First study of galectin proteins with neutrons, guiding future drug development
Key binding characteristics of a sugar-binding protein associated with heart disease and breast cancer defined for the first time, guiding future drug development
- Researchers pinpoint hydrogen-bonding interactions in the C-terminal carbohydrate recognition domain of galectin-3 (galectin-3C) for the first time using neutron crystallography
- These detailed observations will inform future drug design for the treatment of diseases like heart disease, breast cancer and other inflammation diseases
Galectins attach to other proteins via the carbohydrates on their surfaces (sugar-binding proteins). As such they impact on a range of processes in the cell associated with a number of diseases, including heart disease and breast cancer – the most common cancer in women worldwide, with 1.7 million new cases diagnosed in 2012 alone.
Understanding how galectins bind to and distinguish between different sugars can help guide the design of new molecules that act as inhibitors – blocking this process, and therefore limiting the development of certain diseases. However, researchers are only beginning to get the full picture of the binding patterns involved and the exact details of the interactions between different sugars and the protein have not been well defined. Detailed knowledge of the hydrogen bond networks in the protein-sugar complexes is key to providing a better foundation in the efforts to design new effective galectin inhibitors.
In a collaborative effort, experts in neutron and X-ray crystallography from across Europe and the US came together to determine the hydrogen bonding networks in detail for the C-terminal carbohydrate recognition domain of galectin-3 (galectin-3C). Scientists from Institut Laue-Langevin (ILL, France), Lund University (Sweden), Oak Ridge National Laboratory (USA) and Heinz Maier-Leibnitz Zentrum (Germany) all worked together on the project.
Until now, much of our understanding of these binding processes has been guesswork since determining the positions of hydrogen atoms is extremely difficult using X-rays, due to the weak scattering of hydrogen with X-rays. Even in extremely high resolution X-ray crystallography experiments, only about half of the most ordered hydrogen atoms can be observed. Neutron crystallography, on the other hand, is an ideal technique to reveal the positions of hydrogen atoms and hence the geometry of hydrogen bonds, since hydrogen atoms scatter neutrons with approximately the same magnitude as the other elements of a protein (i.e. carbon, nitrogen, oxygen and sulphur). As such, the positions of hydrogen atoms are directly detected with neutrons rather than being inferred from the positions of heavier atoms as in X-ray crystallography.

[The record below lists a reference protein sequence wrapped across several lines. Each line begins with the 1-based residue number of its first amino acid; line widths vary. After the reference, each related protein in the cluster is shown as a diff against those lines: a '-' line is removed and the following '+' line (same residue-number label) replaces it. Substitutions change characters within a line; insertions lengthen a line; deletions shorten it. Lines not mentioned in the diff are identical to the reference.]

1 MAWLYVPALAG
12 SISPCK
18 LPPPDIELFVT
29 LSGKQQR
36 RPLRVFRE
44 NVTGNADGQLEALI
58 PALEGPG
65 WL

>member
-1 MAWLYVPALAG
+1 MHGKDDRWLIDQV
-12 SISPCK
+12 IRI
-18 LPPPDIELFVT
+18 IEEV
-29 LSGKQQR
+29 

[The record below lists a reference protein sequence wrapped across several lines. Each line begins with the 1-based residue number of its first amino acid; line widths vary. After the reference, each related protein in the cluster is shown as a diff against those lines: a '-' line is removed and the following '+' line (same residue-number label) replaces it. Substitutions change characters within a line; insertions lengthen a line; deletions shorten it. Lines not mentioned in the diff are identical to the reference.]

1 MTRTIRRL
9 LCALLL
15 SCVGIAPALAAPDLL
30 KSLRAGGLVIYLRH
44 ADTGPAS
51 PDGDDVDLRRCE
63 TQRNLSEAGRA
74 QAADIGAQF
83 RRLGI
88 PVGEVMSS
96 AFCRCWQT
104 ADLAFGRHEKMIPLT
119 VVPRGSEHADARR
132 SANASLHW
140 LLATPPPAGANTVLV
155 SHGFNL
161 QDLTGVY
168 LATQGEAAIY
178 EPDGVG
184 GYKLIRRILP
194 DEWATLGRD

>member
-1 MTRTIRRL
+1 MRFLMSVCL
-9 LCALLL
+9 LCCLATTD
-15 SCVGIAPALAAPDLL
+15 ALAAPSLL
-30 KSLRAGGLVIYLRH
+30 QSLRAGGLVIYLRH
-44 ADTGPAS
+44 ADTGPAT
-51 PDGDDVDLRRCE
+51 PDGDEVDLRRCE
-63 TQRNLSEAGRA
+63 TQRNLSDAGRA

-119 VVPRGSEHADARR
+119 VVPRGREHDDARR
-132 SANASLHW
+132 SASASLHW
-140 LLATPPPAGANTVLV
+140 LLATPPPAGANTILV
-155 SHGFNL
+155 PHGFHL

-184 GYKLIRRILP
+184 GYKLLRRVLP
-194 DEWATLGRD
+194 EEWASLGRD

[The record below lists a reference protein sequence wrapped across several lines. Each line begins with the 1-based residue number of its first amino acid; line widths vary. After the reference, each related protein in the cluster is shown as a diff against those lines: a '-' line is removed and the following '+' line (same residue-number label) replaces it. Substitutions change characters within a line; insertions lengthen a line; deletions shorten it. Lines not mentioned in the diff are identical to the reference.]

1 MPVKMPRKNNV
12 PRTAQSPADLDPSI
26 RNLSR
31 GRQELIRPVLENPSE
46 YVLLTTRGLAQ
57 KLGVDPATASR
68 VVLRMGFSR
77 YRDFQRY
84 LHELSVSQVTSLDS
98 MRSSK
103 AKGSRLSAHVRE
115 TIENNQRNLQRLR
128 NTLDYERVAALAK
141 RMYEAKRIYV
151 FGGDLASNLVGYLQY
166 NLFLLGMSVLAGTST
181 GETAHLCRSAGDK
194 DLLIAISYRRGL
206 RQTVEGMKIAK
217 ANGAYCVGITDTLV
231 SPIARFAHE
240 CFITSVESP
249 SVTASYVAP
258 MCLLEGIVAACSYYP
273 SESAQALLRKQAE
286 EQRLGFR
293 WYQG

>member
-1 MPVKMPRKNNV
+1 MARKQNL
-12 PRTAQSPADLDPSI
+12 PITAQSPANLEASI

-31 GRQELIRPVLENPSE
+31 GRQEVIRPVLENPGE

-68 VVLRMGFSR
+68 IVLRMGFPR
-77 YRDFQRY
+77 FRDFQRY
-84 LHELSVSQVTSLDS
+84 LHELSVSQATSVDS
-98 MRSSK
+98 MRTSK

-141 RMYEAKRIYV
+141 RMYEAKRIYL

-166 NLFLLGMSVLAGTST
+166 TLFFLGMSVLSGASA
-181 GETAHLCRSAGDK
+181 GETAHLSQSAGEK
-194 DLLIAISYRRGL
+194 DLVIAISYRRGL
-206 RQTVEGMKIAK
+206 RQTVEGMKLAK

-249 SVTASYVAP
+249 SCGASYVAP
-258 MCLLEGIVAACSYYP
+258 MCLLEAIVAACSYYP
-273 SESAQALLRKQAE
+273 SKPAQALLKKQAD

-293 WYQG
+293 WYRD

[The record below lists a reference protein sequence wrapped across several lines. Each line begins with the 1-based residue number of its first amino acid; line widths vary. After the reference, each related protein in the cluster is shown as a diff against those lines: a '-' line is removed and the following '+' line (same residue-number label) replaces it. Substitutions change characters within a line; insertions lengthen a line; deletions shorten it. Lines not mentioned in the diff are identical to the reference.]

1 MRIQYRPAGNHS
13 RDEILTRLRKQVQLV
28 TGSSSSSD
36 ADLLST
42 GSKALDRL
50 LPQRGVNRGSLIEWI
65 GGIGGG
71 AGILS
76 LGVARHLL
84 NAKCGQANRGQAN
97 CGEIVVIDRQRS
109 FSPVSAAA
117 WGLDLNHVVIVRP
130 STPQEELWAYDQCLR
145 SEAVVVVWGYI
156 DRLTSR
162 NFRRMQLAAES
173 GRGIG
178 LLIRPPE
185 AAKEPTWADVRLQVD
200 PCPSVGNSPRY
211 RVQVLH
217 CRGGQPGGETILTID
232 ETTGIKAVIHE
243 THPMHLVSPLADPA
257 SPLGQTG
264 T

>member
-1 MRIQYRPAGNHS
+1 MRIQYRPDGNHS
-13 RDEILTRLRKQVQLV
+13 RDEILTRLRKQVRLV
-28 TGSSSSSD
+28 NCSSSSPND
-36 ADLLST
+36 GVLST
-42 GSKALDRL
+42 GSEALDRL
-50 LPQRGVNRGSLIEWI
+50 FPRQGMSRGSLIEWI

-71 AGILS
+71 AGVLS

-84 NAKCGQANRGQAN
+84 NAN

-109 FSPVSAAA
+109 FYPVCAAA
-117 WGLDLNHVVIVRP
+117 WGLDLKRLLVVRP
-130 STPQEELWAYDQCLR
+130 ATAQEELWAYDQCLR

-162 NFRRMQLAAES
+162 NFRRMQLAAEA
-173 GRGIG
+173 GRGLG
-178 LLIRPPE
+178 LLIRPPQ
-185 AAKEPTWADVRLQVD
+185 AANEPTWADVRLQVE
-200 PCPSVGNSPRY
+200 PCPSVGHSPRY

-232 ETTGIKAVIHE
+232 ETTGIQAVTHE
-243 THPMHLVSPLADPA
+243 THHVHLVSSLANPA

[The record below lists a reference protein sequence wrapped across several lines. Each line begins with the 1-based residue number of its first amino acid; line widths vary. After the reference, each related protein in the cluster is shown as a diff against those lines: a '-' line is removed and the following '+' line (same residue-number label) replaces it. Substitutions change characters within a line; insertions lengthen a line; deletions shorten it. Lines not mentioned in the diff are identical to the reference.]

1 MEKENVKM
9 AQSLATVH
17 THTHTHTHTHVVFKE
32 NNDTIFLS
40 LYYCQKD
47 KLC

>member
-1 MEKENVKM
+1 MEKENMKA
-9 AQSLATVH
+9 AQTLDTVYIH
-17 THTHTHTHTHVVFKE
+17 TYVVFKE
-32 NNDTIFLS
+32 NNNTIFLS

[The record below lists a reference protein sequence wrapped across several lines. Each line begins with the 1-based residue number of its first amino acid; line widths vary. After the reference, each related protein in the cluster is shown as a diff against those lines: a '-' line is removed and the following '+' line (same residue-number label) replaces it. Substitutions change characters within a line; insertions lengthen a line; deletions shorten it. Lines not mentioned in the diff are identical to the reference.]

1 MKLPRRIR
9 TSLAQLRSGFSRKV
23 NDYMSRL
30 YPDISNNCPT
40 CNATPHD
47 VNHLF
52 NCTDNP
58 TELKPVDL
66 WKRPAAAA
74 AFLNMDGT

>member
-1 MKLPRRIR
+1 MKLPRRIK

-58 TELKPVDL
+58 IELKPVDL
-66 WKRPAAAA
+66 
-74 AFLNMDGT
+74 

Hydrogen bonds to lactose in the C-terminal carbohydrate recognition domain of galectin-3 as determined with neutron crystallography.
The bonds are represented here by light-blue dotted lines.
The resulting paper, published in Journal of Medicinal Chemistry, demonstrates that by using neutron crystallography the positions of the hydrogen atoms and the hydrogen bonding networks can be revealed, providing a better understanding of the binding interactions involved, even at modest resolutions. In addition, by determining the neutron structure of the sugar-free form of galectin-3C (apo galectin-3C) the positions and orientations of water molecules in the binding site before binding have been revealed. Hence comparison of the apo- and sugar-bound structures allowed us to observe how the interactions change upon binding and has helped improve our understanding of the role water plays in the binding process.
Matthew Blakeley, LADI-III beamline scientist at the ILL and co-author of the study, said: “Neutron crystallography is a powerful complementary technique to X-ray crystallography since it provides details relating to hydrogen atom positions which are generally not revealed using X-rays alone. Combining the information from both techniques therefore gives us the most detailed picture possible.”
Derek Logan, associate professor in structural biology at Lund University and main author of the study, said: “This experiment has helped to confirm that drug design against galectins to date has been wise to focus on molecules derived from sugars, as the interactions we see would be difficult to mimic with other molecular shapes. With this confirmation we are now in a much better position to accurately predict the key binding interactions and to help our colleagues in the pharmaceutical industry develop new drugs for use.”
Instrument: Quasi-Laue diffractometer LADI-III
Elucidation of hydrogen bonding patterns in ligand-free, lactose- and glycerol-bound galectin-3C by neutron crystallography to guide drug design,
Francesco Manzoni, Johan Wallerstein, Tobias Schrader, Andreas Ostermann, Leighton Coates,Mikael Akke, Matthew P. Blakeley, Esko Oksanen and Derek T. Logan
J Med Chem. 2018 May 24;61(10):4412-4420. doi: 10.1021/acs.jmedchem.8b00081
Contact at ILL:Dr Matthew Blakeley